CLEVELAND -- The Cleveland Foundation board of directors today announced an additional centennial legacy grant of $5 million to The Trust for Public Land for the Lake Link Trail project.

The gift, commemorating the foundation's 100 years of impact in Greater Cleveland, was unveiled during a community event at Rivergate Park.

"Be able to walk here, ride your bike here, really have an opportunity to reconnect with the riverfront," said Brian Zimmerman, CEO of the Cleveland Metroparks. "So it brings a lot of elements together."

The Lake Link Trail will connect with the Ohio & Erie Canal Towpath at the southern end of Scranton Peninsula and traverse a transformed 1.3-mile abandoned railroad right-of-way through the West Bank of the Flats, terminating at Wendy Park on Whiskey Island.

"You can go from the lake all the way to Steelyard Commons... you can go all the way down to Peninsula," said Jim Kastelic, project director of the Trust for Land. "Continue down to Akron, all the way south to Summitt Lake. So, you can go from here to Stark County, with no interruptions."

The Cleveland Foundation's centennial legacy grant series is in addition to the foundation's annual grant making in support of the community's priority areas: economic transformation, public school improvement, youth development, neighborhood revitalization and arts advancement. This latest grant represents $13 million in commitments in the past month to creating high-quality public spaces for Greater Cleveland residents, including $8 million in support of the transformation of Public Square, announced July 15.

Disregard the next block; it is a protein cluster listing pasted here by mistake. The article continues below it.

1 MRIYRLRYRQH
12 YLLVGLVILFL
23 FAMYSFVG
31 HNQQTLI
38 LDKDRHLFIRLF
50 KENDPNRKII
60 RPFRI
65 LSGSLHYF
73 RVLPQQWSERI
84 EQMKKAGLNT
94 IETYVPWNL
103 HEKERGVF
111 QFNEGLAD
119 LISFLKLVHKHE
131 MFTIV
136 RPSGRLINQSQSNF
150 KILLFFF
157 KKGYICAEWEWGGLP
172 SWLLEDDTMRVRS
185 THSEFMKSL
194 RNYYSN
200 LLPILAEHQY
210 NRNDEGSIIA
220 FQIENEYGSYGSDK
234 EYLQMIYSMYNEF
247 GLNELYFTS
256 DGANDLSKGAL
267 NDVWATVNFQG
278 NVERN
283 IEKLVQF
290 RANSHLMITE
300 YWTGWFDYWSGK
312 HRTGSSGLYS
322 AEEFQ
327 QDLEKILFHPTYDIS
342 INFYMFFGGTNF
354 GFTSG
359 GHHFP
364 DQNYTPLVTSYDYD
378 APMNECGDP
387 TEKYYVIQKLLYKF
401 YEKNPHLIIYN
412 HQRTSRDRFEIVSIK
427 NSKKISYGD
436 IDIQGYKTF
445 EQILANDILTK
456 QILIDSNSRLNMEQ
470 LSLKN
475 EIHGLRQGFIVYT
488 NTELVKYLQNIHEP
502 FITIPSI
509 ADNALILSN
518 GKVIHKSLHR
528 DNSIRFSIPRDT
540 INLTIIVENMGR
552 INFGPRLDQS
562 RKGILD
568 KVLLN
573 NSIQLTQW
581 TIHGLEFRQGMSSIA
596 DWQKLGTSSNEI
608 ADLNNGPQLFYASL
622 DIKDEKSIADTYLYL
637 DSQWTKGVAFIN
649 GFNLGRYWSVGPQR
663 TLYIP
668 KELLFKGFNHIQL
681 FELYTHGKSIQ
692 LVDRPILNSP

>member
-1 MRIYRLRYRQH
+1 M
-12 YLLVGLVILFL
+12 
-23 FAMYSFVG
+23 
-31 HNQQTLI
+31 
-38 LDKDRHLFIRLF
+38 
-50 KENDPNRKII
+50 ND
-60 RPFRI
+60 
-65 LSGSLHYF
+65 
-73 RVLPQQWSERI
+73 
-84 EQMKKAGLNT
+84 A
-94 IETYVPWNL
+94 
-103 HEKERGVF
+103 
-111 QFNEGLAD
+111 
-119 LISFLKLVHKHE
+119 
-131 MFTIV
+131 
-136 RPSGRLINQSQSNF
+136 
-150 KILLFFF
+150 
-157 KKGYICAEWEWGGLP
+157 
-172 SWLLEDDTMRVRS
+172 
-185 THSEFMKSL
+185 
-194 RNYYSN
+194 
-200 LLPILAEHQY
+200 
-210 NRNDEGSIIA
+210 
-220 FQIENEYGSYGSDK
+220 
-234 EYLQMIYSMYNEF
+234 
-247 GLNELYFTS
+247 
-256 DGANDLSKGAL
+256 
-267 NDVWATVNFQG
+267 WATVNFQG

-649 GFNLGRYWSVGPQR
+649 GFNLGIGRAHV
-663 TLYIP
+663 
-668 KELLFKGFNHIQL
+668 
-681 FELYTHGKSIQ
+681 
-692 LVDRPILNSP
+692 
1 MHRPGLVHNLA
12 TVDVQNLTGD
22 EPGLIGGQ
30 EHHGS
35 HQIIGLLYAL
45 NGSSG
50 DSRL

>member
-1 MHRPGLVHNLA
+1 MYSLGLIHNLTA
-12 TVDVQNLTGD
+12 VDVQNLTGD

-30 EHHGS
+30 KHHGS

"We've had our back turned too often to the water, said Bob Eckardt, Exective Vice President of the Cleveland Foundation. "We've used it for industrial purposes... now we're turning our face towards the river and the lake."

Project officials said the Lake Link Trail will be renamed "Cleveland Foundation Centennial Trail" in recognition of the foundation's commitment to the project and its century-long mission of enhancing the lives of Greater Clevelanders through place-based philanthropy.

"Lake Erie is our region's most prized natural asset, yet too many residents have never been to the shores of the largest freshwater system on Earth," said Ronn Richard, Cleveland Foundation president and CEO. "By helping to connect Cleveland to our lakefront, we can promote healthy living, stimulate economic development and, ultimately, create a green city on a blue lake. We can't imagine a more fitting tribute to the people and the place that not only created our foundation 100 years ago, but continue to partner with us in our second century of place-based impact."